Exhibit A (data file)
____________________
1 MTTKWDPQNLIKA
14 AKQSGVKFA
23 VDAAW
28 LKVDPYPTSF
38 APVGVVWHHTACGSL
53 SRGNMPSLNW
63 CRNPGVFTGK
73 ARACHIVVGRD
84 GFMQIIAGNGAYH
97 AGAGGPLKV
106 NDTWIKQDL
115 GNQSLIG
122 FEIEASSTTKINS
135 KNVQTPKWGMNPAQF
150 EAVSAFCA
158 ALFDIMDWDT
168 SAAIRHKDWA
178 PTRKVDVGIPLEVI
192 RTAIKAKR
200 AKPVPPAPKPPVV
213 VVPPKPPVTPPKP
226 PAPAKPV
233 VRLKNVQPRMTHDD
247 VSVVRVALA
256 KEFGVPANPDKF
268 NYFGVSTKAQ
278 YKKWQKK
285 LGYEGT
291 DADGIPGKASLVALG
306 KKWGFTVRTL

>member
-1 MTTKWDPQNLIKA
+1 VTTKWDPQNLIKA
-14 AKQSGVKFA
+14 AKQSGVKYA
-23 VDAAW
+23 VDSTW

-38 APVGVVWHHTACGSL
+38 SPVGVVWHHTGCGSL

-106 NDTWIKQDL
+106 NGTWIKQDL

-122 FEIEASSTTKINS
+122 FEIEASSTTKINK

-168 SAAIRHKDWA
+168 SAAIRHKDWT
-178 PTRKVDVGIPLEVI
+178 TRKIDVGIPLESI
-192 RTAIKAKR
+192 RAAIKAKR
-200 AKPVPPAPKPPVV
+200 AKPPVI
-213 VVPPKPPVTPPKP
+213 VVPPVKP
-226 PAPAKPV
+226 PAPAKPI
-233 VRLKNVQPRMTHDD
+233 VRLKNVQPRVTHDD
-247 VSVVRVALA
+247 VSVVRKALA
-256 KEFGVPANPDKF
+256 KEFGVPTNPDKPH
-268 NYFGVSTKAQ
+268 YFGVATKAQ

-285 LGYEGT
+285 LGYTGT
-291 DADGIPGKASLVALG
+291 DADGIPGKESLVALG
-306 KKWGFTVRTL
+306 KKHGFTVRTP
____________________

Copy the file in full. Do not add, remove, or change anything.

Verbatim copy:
1 MTTKWDPQNLIKA
14 AKQSGVKFA
23 VDAAW
28 LKVDPYPTSF
38 APVGVVWHHTACGSL
53 SRGNMPSLNW
63 CRNPGVFTGK
73 ARACHIVVGRD
84 GFMQIIAGNGAYH
97 AGAGGPLKV
106 NDTWIKQDL
115 GNQSLIG
122 FEIEASSTTKINS
135 KNVQTPKWGMNPAQF
150 EAVSAFCA
158 ALFDIMDWDT
168 SAAIRHKDWA
178 PTRKVDVGIPLEVI
192 RTAIKAKR
200 AKPVPPAPKPPVV
213 VVPPKPPVTPPKP
226 PAPAKPV
233 VRLKNVQPRMTHDD
247 VSVVRVALA
256 KEFGVPANPDKF
268 NYFGVSTKAQ
278 YKKWQKK
285 LGYEGT
291 DADGIPGKASLVALG
306 KKWGFTVRTL

>member
-1 MTTKWDPQNLIKA
+1 VTTKWDPQNLIKA
-14 AKQSGVKFA
+14 AKQSGVKYA
-23 VDAAW
+23 VDSTW

-38 APVGVVWHHTACGSL
+38 SPVGVVWHHTGCGSL

-106 NDTWIKQDL
+106 NGTWIKQDL

-122 FEIEASSTTKINS
+122 FEIEASSTTKINK

-168 SAAIRHKDWA
+168 SAAIRHKDWT
-178 PTRKVDVGIPLEVI
+178 TRKIDVGIPLESI
-192 RTAIKAKR
+192 RAAIKAKR
-200 AKPVPPAPKPPVV
+200 AKPPVI
-213 VVPPKPPVTPPKP
+213 VVPPVKP
-226 PAPAKPV
+226 PAPAKPI
-233 VRLKNVQPRMTHDD
+233 VRLKNVQPRVTHDD
-247 VSVVRVALA
+247 VSVVRKALA
-256 KEFGVPANPDKF
+256 KEFGVPTNPDKPH
-268 NYFGVSTKAQ
+268 YFGVATKAQ

-285 LGYEGT
+285 LGYTGT
-291 DADGIPGKASLVALG
+291 DADGIPGKESLVALG
-306 KKWGFTVRTL
+306 KKHGFTVRTP